Fort Bragg community may notice a delay in response time if they recently called the installation’s Directorate of Public Works for repairs to plumbing and air conditioning units.

This change in service may be even more noticeable now that scorching summer temperatures continue to grip the state. But according to DPW officials, their hands are tied and the keyword around Fort Bragg is “patience.”

“Our services are curtailed from what we generally provide and that’s for all buildings not just new buildings. We’re responsible for maintaining all the real property on Fort Bragg, with the exclusion of Family housing.

“As a result of some downsizing and a hiring freeze, we have stopped doing the bulk of our preventive maintenance — that’s the stuff that you and I would do in our home to make sure we do not have catastrophic failure later,” explained Christine Hull, DPW Operations and Maintenance Division chief.

Hull said DPW has diverted some of its employees who normally would be doing preventive maintenance to now performing primarily reactive maintenance for emergency and urgent-type work.

She explained that customers should still call in, but they should be prepared for a longer response time.

“As a result of the staffing shortages, what we see is those time will drag out. It takes a little bit longer either because we don’t have the right mechanic or enough mechanics to do the job or the purchasing agents — the guys who go out and buy the parts to fix your air conditioner,” Hull said.

She said priority 1 calls may take two days instead of the usual 24 hours.

“If we’re going to really fail our mission anywhere, it’s generally in those that take 30 days because if somebody calls in and we have a priority matrix, it isn’t who calls it in, it’s really the type of work that needs to be done. There are special people, but really, it’s the type of work that is required.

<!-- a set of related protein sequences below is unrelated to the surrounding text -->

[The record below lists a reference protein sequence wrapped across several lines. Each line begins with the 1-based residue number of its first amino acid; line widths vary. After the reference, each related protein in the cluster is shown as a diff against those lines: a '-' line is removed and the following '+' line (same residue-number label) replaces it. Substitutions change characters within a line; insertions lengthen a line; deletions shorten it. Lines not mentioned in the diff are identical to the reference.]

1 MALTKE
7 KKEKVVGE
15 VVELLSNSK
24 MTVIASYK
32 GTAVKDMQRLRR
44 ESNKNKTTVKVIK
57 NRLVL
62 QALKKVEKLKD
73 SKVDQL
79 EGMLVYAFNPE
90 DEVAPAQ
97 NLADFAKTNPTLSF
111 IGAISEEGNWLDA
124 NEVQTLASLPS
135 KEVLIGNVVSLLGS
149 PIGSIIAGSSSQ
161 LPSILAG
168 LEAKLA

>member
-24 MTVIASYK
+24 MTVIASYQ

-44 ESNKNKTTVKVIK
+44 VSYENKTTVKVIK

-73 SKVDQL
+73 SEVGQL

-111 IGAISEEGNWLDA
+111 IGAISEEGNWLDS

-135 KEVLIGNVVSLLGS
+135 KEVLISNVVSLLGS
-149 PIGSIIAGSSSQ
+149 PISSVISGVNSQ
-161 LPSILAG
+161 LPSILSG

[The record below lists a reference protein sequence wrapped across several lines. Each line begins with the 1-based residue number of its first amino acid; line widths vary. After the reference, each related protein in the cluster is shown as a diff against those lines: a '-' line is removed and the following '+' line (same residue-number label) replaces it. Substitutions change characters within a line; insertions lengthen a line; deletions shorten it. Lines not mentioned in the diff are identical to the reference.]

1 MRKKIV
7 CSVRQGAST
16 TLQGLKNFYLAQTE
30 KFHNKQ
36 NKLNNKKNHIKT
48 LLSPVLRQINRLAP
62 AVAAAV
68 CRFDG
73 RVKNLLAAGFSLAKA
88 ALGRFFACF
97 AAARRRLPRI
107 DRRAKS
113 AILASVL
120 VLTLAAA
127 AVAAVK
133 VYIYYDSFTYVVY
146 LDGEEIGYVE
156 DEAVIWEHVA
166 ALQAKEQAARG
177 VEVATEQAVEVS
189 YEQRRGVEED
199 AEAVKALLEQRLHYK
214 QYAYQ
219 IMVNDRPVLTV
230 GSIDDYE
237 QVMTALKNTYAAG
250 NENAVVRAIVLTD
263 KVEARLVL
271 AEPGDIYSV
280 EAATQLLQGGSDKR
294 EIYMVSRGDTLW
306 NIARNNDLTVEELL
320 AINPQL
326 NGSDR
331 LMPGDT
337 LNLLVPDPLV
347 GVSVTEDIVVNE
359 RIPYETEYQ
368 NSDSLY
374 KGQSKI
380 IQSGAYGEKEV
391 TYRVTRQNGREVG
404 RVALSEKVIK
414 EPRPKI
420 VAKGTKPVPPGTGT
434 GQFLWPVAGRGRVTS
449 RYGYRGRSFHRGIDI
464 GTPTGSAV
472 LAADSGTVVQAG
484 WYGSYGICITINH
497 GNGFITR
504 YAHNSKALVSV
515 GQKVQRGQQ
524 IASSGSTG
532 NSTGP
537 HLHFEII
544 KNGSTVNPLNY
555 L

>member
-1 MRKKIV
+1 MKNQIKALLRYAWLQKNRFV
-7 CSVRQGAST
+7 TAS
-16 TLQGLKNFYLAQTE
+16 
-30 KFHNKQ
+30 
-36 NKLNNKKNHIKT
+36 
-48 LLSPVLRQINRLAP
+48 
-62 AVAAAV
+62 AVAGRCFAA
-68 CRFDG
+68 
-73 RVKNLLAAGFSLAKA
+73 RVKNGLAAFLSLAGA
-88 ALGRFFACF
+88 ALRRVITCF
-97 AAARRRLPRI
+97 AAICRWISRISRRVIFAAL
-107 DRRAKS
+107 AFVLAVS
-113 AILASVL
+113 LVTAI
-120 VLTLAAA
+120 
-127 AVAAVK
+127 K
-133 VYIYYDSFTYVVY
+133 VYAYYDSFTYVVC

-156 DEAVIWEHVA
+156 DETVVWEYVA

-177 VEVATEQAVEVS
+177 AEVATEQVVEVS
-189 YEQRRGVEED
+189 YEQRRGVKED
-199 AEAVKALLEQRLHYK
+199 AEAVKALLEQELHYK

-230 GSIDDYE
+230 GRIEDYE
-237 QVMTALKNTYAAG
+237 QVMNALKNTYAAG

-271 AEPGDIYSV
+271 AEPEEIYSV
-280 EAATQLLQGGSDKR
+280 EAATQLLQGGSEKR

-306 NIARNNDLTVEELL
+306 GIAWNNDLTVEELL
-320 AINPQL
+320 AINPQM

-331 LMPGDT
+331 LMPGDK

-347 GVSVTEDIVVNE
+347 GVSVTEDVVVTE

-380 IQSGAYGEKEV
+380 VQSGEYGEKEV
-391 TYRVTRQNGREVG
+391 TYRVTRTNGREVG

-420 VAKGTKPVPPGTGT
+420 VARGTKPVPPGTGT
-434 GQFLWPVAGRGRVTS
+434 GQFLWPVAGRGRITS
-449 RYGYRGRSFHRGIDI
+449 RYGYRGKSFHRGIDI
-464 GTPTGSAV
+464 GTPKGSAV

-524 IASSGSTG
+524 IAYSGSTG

“If it is truly a priority 1, that means it is an emergency, it can be a life-health-safety emergency or it can be an emergency for that building with either the mechanical system or for the people who are in that building,” Hull added.

She pointed out that a priority 1 call for an air conditioning problem would be no air conditioning in an entire barracks/building or in the wing of that building.

“Any entire building that we don’t have a commodity or utility provided, such as the water is out, all of the toilets in the building are backed up or the air is out, it’s considered a priority 1 call,” she explained.

Hull pointed out that priority 2 calls are those that require response within seven days.

“It’s not a life-health -safety emergency, but it’s a repair that needs to be done,” she said.

Priority 3 calls are those that are considered routine.

She also pointed out that air conditioning issues in office building are considered priority 3 calls, whereas they may be priority 1 or 2 calls for barracks, depending on the severity.

“We don’t sleep there, we go home and go to a place that might have air conditioning,” she said.

Hull stressed that community members should call in any issues so that the problems are not exacerbated by having to wait longer. In terms of cooling for locations with non-functioning air conditioners, she recommended:

• keeping doors and windows closed

• if your room has blinds, keep them closed as it helps to keep the sun out

• making sure that your thermostat is set, so that you’re not constantly adjusting it

“What we can expect in these buildings is about a 20-degree differential,” Hull explained. “So, if it’s 80 degrees outside, you’re going to have a nice cool room. If it’s 100 degrees outside and that commercial air conditioner can only cool 20 degrees, you’re still going to feel warm inside.

“You might only get it to 80 degrees, but you mitigate that by closing the windows, doors and using ceiling fans and it will still be considerably cooler than it is outside,” she said.

Hull also talked about the recent increase in backlog work orders and the fact that some repairs may eventually be done by outside sources, for which, DPW uses its government purchase card (credit card).

“As far as GPC is concerned, where we don’t have people, we may often hire somebody from the community to do the work. So they may not see someone from DPW actually coming out to do the work. It may actually be a small business vendor from out in the local community, but one of our mechanics or work leaders estimates the work and then does the quality control,” she said.